Northern Europe, Fred. Olsen Cruise Line, Cruise Baltic, Ambassador Cruise Line
Cruising has long been praised for enabling passengers to visit a variety of destinations during one trip.
Vessels are able to travel to a number of cities and countries in one itinerary, inviting guests to explore a range of landscapes, activities and cultures. This is as true in Northern Europe as it is anywhere else.
“The Baltic Sea and Northern Europe region stands out because of the diversity in destinations,” says Ida Katrine Skaarup, manager of Cruise Baltic. “In a Baltic itinerary, visitors can experience multiple countries, up to five capitals, more than eight languages and a variety of cultures, each with its own history and traditions. There is something for everyone.”
Many of the region’s destinations are not so well known by tourists, which gives cruise visitors a unique experience. “Where possible, we look to include interesting, lesser-known locations in our itineraries, which we hope will surprise and delight,” says Michelle Lupino, head of destination management at Ambassador Cruise Line.
And Martin Lister, head of itinerary planning and destination experience at Fred. Olsen Cruise Lines, agrees.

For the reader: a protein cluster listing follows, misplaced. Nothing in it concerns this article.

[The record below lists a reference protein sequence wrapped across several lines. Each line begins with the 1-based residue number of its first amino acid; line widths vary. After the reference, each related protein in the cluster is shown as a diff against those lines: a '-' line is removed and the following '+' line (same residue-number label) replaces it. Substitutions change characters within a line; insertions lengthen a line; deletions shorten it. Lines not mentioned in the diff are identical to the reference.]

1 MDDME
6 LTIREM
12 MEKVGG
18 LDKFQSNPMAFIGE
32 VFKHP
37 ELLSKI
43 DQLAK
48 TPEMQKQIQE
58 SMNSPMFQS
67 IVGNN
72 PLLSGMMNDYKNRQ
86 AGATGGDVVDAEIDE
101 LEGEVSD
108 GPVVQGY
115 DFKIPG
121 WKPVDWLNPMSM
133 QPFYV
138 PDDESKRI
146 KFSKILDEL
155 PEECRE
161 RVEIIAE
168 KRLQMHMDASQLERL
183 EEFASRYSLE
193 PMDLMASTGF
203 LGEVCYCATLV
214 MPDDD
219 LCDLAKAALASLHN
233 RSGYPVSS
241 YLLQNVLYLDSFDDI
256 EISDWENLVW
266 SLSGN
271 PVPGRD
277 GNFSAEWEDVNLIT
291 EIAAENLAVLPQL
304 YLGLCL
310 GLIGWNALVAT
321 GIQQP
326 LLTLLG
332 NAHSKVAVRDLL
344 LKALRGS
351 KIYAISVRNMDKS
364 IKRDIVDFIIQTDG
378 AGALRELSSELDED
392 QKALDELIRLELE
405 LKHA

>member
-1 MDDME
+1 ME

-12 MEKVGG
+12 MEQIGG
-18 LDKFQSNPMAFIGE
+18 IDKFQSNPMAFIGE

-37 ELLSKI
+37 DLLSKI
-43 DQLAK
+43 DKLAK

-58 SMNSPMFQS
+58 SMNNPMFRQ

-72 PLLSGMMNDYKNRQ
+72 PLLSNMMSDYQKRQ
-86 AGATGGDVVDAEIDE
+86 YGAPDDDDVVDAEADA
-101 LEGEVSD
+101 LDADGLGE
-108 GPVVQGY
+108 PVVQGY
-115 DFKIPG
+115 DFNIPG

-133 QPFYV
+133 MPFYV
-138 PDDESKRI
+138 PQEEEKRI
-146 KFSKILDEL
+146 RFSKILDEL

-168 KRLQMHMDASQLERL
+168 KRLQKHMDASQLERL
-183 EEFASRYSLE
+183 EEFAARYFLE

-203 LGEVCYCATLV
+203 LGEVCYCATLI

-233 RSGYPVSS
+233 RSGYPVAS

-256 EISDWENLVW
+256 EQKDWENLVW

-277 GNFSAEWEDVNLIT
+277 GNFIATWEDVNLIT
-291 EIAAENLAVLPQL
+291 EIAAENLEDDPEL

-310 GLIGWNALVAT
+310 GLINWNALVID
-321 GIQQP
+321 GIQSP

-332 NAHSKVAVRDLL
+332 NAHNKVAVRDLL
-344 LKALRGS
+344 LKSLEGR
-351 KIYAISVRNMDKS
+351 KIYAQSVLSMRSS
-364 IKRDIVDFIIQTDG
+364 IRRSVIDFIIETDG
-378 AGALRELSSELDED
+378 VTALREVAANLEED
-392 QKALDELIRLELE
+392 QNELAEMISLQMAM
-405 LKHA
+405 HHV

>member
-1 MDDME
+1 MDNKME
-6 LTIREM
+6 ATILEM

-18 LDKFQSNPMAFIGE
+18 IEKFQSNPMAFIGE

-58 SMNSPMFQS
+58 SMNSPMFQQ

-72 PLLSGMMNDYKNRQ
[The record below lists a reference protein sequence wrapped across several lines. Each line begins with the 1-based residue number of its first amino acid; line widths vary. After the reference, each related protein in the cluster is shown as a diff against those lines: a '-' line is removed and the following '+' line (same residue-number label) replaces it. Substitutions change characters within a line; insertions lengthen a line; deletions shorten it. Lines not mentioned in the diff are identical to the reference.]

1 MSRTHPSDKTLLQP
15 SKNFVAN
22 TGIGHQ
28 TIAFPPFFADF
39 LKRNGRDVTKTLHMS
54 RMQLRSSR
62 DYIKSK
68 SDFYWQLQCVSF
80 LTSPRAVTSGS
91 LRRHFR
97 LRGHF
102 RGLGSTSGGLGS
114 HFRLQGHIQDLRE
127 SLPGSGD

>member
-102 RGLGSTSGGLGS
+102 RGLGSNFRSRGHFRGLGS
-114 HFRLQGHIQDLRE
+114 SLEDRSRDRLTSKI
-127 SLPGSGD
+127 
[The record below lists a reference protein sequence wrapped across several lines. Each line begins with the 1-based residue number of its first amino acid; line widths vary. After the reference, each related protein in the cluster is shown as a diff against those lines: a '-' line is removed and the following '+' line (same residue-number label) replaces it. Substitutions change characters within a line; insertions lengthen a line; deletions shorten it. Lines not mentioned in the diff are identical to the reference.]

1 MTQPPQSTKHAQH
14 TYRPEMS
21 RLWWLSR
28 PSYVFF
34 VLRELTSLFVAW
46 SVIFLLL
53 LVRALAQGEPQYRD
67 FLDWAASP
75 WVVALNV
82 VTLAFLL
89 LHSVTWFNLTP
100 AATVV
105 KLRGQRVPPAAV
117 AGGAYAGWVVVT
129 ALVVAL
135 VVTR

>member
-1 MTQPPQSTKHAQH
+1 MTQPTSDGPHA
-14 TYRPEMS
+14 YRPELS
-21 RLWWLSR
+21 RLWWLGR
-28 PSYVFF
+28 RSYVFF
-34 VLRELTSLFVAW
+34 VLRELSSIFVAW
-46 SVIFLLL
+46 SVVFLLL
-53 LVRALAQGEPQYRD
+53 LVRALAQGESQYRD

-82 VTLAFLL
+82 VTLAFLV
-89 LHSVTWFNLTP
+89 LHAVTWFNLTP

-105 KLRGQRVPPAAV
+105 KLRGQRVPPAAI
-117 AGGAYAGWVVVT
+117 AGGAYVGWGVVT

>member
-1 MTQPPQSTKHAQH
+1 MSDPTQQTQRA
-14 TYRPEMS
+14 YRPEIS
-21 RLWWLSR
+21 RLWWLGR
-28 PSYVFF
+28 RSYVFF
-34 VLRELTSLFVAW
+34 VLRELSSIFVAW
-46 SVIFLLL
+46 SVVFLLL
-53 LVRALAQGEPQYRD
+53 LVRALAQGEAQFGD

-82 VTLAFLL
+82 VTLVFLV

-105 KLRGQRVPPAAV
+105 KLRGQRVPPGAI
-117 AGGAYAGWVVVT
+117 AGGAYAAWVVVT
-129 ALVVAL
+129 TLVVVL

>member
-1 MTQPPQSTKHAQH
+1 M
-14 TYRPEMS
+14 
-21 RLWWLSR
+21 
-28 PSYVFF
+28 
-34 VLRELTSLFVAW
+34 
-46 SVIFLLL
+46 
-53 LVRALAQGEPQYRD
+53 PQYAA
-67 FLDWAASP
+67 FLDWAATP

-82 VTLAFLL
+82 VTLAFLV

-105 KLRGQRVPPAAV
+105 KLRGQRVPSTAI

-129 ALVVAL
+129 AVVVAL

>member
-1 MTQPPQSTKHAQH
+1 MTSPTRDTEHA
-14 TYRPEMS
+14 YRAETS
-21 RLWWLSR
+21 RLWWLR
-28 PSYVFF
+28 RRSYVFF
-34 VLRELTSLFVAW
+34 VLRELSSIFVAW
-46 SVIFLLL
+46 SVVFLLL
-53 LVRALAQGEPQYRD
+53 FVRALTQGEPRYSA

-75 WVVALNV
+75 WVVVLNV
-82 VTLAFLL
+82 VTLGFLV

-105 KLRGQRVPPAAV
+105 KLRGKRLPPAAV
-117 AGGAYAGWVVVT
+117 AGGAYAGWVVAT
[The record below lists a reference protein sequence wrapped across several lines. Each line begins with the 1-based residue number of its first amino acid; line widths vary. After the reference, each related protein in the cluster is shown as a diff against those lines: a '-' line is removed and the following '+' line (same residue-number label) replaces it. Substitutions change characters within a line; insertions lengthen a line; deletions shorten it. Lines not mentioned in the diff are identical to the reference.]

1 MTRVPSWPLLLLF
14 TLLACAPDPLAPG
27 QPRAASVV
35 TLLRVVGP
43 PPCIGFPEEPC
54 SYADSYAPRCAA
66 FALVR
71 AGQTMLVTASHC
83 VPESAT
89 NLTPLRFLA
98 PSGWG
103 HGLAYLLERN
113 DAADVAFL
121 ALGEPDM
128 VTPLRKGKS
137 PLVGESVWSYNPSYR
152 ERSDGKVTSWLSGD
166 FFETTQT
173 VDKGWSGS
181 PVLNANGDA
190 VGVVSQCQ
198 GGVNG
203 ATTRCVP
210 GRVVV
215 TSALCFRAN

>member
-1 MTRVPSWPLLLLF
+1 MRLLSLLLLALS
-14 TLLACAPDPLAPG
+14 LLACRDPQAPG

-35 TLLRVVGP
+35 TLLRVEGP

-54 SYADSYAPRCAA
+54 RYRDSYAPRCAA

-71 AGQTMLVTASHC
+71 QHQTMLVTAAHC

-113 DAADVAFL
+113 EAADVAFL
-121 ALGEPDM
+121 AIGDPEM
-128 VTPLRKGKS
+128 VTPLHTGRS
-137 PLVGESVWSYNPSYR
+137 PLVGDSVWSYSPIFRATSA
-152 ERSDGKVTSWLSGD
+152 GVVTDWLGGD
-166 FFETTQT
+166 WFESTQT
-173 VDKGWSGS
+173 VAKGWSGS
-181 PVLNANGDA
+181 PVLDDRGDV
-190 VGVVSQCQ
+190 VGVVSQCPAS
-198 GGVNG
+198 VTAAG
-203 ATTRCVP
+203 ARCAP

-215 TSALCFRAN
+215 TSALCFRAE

“Northern Europe offers so many fantastic destinations to visit by cruise,” he says. “The region provides great scenery, from the Swedish archipelago to Norway’s fjords. In addition, so many of the towns and cities are rich in history and allow our guests to experience really contrasting cultures. In northern Norway, for example, our guests can spend time with the indigenous Sami communities to learn more about their way of life.”
However, there are other considerations for cruise lines visiting the region. “Our itinerary planners factor in many things, including location, berth or anchorage position, and proximity to the town centre and local attractions,” says Lupino. “In order for our guests to have the best cruising experience with us, it’s important that we include ports of call that provide easy access to popular attractions.”
For Ambassador Cruise Line, these attractions include Norway’s fjords, featured in the line’s Fjordland cruises, as well as some of the hidden gems of Denmark, Sweden, Latvia, Estonia and Finland. “Destination experiences are very important as they give our guests the opportunity to enjoy attractions and visit areas that are not always easily accessible by air or on package holidays,” says Lupino. “We work closely with our local agents to deliver cultural experiences and ethical and sustainable options.”
Like in most other industries, sustainability has become a key theme in improving business operations and meeting customer demand. To deliver on this, Cruise Baltic and its member ports have been creating more sustainable shore excursion options for cruise guests. “For example, many of our Baltic destinations offer bike tours to see the local landscape,” says Skaarup. “Some ports also encourage visitors to travel by river and in the archipelagos, both for tours and as an alternative to road transport. Others have also developed tours with electric and solar-powered boats.”